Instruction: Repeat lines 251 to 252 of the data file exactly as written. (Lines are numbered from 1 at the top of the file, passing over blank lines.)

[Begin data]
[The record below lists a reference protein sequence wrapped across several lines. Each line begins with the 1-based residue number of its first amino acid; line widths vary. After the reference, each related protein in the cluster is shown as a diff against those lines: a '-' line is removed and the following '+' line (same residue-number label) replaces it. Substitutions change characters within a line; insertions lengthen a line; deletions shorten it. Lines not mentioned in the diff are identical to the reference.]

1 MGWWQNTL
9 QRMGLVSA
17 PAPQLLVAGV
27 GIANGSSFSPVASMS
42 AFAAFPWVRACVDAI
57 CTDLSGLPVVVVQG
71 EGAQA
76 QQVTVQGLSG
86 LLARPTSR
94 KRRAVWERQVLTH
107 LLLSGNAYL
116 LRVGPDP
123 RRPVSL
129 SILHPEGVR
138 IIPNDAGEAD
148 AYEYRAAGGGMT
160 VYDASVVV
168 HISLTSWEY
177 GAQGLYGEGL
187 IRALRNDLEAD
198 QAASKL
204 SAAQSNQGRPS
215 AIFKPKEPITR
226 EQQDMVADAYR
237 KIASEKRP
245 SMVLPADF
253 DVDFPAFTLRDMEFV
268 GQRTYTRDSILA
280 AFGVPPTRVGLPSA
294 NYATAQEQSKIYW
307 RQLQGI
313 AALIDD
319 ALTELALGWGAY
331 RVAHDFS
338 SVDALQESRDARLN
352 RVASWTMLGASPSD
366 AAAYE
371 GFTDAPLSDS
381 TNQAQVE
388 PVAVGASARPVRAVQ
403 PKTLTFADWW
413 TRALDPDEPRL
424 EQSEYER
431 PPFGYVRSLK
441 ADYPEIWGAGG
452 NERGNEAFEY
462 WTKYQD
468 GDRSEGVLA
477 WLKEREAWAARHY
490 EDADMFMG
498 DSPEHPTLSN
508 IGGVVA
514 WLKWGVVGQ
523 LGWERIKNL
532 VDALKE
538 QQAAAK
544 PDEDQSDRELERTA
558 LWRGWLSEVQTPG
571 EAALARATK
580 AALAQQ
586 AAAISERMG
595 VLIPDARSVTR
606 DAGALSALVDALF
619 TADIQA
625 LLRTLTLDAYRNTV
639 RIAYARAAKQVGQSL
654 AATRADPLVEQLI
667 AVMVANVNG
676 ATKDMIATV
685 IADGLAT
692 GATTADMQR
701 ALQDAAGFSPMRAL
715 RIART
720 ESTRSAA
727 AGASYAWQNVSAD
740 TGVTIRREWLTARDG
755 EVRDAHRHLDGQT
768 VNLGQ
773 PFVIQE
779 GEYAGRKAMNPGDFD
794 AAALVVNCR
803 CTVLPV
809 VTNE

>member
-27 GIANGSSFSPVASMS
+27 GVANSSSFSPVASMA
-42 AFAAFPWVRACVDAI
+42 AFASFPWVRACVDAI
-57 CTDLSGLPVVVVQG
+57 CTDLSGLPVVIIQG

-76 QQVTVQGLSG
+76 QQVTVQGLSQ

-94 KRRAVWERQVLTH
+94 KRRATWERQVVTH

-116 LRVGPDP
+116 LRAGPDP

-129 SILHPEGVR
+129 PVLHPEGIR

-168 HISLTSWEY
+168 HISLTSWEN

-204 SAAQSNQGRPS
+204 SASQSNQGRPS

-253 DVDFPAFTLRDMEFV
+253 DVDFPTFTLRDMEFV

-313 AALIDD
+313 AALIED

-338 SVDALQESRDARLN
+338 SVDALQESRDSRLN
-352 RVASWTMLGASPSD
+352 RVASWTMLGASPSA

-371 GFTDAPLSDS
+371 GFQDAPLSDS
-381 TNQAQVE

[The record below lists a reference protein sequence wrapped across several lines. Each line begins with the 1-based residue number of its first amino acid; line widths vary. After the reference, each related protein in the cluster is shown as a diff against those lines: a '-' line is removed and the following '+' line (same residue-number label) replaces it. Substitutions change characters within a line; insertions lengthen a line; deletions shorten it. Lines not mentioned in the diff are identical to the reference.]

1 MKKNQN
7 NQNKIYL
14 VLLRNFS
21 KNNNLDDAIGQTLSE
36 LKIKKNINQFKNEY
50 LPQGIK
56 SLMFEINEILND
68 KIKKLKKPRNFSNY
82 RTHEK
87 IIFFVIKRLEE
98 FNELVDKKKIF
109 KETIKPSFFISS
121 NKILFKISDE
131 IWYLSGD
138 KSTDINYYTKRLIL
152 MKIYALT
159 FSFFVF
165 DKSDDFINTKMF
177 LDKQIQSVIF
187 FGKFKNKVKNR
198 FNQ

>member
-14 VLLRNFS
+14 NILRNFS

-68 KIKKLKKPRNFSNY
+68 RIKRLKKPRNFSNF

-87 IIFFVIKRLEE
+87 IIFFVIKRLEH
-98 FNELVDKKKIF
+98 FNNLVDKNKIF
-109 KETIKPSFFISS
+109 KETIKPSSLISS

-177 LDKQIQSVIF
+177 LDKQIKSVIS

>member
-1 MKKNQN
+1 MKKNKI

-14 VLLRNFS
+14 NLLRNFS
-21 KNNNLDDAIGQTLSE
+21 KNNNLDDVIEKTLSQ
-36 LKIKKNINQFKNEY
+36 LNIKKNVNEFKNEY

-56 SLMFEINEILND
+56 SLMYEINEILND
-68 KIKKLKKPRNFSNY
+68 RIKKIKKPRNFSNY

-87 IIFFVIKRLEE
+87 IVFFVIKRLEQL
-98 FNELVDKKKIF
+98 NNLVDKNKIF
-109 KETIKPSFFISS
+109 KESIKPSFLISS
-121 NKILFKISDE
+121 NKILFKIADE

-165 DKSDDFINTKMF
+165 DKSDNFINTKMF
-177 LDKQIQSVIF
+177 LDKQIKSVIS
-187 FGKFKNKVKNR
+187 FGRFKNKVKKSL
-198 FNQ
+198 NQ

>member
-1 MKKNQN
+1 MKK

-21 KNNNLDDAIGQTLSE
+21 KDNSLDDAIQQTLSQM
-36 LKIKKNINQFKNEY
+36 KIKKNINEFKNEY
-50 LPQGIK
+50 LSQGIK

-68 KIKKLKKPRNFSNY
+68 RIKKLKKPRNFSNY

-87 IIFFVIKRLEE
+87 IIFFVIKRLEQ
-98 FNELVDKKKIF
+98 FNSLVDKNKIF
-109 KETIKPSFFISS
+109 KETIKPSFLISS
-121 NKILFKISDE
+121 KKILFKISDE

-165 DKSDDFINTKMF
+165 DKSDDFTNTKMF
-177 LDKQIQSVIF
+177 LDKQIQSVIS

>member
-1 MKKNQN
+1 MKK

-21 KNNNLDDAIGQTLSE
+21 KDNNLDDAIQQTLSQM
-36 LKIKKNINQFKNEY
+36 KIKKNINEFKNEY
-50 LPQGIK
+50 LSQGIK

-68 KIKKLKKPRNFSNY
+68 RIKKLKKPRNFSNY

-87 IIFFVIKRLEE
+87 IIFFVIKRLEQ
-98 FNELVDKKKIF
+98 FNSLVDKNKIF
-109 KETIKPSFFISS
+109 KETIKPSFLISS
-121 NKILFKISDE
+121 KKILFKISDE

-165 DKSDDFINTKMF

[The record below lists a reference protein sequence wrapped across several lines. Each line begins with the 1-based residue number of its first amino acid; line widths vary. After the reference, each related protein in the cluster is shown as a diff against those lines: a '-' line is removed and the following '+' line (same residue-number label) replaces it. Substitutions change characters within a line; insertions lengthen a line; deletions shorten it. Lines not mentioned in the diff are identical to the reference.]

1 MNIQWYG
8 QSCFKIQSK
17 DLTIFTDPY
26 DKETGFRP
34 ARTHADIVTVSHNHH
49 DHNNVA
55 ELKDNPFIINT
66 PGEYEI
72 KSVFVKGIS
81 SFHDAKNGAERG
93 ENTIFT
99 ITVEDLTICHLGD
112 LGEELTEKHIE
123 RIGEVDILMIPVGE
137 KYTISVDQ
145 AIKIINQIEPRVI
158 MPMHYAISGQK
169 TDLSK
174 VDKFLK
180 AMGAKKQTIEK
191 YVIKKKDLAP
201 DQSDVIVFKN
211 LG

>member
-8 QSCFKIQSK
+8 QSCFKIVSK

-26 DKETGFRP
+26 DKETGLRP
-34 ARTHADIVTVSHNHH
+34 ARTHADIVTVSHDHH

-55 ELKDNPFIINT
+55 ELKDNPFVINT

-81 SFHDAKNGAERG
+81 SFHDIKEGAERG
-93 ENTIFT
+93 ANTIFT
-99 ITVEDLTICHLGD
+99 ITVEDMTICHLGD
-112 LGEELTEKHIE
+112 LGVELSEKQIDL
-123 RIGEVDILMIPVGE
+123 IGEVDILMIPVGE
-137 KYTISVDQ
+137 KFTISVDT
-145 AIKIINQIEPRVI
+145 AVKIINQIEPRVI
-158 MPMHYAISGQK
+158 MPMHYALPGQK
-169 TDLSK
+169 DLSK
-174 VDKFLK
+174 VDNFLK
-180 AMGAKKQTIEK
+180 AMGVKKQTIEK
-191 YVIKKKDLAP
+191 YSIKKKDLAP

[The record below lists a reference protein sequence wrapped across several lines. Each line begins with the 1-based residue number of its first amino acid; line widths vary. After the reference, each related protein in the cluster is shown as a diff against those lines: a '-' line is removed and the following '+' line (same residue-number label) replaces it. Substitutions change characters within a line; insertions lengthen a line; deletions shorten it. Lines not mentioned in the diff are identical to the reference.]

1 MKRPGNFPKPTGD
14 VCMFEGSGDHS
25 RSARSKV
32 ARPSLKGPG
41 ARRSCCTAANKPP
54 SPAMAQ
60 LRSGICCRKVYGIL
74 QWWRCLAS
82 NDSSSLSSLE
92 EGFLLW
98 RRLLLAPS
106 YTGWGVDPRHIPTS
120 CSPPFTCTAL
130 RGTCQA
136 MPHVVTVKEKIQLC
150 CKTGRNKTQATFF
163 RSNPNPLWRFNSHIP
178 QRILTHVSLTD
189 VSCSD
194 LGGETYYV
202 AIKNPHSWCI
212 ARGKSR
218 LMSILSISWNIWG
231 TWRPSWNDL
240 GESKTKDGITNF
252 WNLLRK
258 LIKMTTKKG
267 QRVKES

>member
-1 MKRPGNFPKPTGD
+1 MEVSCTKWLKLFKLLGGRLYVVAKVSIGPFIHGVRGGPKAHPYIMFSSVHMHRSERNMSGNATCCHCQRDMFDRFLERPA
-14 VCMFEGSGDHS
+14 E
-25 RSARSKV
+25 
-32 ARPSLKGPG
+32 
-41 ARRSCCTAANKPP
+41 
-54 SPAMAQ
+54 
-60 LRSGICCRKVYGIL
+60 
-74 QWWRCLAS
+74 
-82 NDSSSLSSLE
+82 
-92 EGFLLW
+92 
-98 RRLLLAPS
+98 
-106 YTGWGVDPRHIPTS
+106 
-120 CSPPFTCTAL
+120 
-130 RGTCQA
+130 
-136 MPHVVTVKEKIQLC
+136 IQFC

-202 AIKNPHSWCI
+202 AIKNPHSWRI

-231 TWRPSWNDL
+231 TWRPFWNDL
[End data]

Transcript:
-34 ARTHADIVTVSHNHH
+34 ARTHADIVTVSHDHH